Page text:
Narration and Narrative Form

8094090513_c2b1736d7e_o I received a Twitter alert overnight from Darrell Cobner (@CPAUWIC) https://twitter.com/CPAUWIC/status/381782446309916672 Darrell and I have been exchanging ideas about performance analysis as story telling and story sharing. (I posted some thoughts about this last week in What Counts?) I was interested to learn that Darrell was sharing some Harold Jarche insights from What’s Working and What’s Not Working in Online Training. Harold points out that “Today, content capture and creation tools let people tell their own stories and weave these together to share in their networks. It’s called ‘narrating your work'”. He adds that:

The public narration of what we do, attempt and learn on a daily basis not only helps us help others, but also puts us in a position to get help from peers. When your co-workers know what you’re working on and what problems you run into, they can offer their experience.

I liked the way Harold explained the flow of sharing through stories and his encouragement of collaboration. I try to monitor opportunities for online collaboration and cooperation. Darrell and Harold set me off thinking about narration and narrative form (I revisited some of the fifty-four posts on Clyde Street with a narrative tag). Back in 1988 Donald Polkinghorne produced the delightful book Narrative Knowing and the Human Sciences. In his preface to the book he observes that “practitioners work with narrative knowledge. They are concerned with people’s stories…” In Chapter Two he notes that “Narrative is the fundamental scheme for linking individual human actions and events into interrelated aspects of an understandable composite.” I think we have remarkable opportunities to develop a digital “understandable composite”. Our sense of the aesthetic enables each of us to share a narration in a narrative form. I wondered if in response to Darrell, I might nominate seven tools to support the public sharing that Harold identifies as an important component of a community of practice.

I think each one of these tools has enormous potential for the narration discussed by Darrell and Harold. The choice is personal and enables each of us to have our narrative form.

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As I was compiling the list I was think how our narration might be acknowledged by our communities of practice. In addition to the collaboration Harold identifies as important in these communities, I started to think about how a tool like Accredible might make this narration even more transparent by finding a way of peer valuing of experience.

Photo Credit

Henry Cabot Lodge speaking (Boston Public Library, CC BY-NC-ND 2.0)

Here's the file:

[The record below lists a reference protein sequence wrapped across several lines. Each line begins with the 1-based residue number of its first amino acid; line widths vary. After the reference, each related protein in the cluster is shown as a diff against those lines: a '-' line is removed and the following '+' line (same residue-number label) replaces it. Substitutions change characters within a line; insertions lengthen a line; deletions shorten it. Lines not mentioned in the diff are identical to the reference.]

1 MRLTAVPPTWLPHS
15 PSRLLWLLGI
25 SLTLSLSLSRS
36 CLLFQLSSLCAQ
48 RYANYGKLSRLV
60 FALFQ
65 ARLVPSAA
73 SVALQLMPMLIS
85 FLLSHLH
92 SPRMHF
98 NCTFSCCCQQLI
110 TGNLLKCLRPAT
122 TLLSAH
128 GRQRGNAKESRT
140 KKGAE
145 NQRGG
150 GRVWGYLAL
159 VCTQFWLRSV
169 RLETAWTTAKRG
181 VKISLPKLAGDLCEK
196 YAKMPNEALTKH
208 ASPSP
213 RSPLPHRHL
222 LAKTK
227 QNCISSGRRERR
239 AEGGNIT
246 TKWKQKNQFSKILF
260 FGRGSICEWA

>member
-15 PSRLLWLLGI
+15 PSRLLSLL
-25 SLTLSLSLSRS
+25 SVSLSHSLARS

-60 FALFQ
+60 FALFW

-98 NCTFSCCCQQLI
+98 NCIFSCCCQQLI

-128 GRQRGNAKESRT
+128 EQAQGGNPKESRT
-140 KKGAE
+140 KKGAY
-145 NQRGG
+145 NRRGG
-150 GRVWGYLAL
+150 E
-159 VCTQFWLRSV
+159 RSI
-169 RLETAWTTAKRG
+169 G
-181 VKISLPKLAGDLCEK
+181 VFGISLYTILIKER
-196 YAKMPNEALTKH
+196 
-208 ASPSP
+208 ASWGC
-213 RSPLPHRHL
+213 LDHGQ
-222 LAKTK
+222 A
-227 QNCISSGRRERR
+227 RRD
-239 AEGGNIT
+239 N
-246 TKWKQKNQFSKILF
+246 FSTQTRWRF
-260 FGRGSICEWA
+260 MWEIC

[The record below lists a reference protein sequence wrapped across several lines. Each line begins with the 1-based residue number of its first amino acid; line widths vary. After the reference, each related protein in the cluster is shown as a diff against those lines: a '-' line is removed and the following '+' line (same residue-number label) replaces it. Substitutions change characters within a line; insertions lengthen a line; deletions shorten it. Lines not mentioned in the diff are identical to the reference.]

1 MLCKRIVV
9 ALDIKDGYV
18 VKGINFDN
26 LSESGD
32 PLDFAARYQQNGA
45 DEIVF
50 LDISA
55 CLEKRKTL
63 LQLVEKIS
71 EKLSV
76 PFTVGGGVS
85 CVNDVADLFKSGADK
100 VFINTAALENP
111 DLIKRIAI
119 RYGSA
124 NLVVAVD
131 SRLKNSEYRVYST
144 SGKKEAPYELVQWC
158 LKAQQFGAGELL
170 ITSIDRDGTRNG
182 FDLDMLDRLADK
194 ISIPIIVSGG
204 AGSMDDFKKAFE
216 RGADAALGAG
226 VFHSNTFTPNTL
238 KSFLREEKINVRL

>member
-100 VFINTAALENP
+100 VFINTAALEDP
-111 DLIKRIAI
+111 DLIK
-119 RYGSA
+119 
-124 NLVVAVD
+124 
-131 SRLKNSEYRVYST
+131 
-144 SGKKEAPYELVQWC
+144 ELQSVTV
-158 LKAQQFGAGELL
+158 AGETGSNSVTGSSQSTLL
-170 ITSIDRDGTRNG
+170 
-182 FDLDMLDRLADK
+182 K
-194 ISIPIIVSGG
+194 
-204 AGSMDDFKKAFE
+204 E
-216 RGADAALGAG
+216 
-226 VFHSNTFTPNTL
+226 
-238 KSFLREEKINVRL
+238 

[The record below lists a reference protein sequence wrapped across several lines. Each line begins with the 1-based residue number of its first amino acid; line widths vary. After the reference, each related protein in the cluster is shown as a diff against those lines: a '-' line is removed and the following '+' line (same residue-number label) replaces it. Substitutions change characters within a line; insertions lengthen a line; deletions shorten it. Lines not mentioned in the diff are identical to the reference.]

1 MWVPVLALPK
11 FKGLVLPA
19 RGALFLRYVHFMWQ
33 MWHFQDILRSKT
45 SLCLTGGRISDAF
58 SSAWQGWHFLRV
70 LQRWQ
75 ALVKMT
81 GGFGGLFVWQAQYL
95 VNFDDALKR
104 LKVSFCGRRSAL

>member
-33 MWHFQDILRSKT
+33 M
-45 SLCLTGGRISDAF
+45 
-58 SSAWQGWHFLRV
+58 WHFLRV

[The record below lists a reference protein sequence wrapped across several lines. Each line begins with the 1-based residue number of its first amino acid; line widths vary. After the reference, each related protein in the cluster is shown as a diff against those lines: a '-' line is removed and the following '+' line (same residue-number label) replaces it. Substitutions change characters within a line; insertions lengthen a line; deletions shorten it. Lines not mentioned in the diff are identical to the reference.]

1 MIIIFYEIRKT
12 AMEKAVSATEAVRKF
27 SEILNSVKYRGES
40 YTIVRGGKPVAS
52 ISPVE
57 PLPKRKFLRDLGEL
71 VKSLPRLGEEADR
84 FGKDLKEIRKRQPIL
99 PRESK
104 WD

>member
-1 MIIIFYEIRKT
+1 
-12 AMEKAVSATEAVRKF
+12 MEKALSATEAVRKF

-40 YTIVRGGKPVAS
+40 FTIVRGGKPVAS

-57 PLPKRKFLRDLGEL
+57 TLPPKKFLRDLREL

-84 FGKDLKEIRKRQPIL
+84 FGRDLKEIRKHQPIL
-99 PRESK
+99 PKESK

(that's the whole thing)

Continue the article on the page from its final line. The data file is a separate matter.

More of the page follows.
130121 PLN Finds

31500846_f941121ba3_oI have had a productive morning following up on some links in my PLN alerts.

Whilst looking at a range of resources provided by Google, I found this 2010 introduction to a personal learning network. It is a five minute video shared by ThinkFiz via Google Sites.

Today’s Cowbird story, I’ll Be Home for Christmas, is written by Michelle Johnson. It helped me think about how we share stories and how these stories can become a focus of problem-based learning opportunities. A post by Jackie Gerstein, Providing Opportunities for learners to Tell Their Stories, gave me more food for thought.

I was particularly interested in Jackie’s link to Small Talks “a new website (under development) that provides educators with resources to assist students in researching, writing and recording their own lectures on subjects they’re passionate about”. I followed up Jackie’s discussion of story-telling with a read of her post from last year, Flipped Classroom: The Full Picture for Higher Education.

My next find was a report of Connected Learning.  The report:

advocates for broadened access to learning that is socially embedded, interest-driven, and oriented toward educational, economic, or political opportunity. Connected learning is realized when a young person is able to pursue a personal interest or passion with the support of friends and caring adults, and is in turn able to link this learning and interest to academic achievement, career success or civic engagement. This model is based on evidence that the most resilient, adaptive, and effective learning involves individual interest as well as social support to overcome adversity and provide recognition.

One way of connecting is through video. I have been looking at Google Hangouts as one option for connecting small communities of practice. A few days ago I found Keek (“a new kind of social network. It’s the easiest way to share video updates with friends. You can upload video status updates (“keeks”) using your webcam or the Keek app for Android and iPhone“).

Via Paper.Li this morning I found Peter Csathy’s post, Instagram for Video. I followed up on two of his links:

Peter has six requirements of an Instogram for Video service:

  • Easy-to-use HD video capture
  • Apple-like user experience: seamless integration with the video capture device and one-click filters, effects, private/public sharing
  • Immediate untethered fast file uploading to the cloud
  • Optimized cloud transcoding
  • Intuitive video content management from the device itself and any connected device
  • Intelligent and secure delivery/playback

On my journey today I came across two fascinating sites that were particularly engaging: Jesse Chapman and Tina Roth Eisenberg. Tina led me to Barry McGee with another kind of a story … and thoughts about re-presentation.

Photo Credit

barry_mcgee_mural_11 (Douglas LeMoine, CC BY-ND 2.0)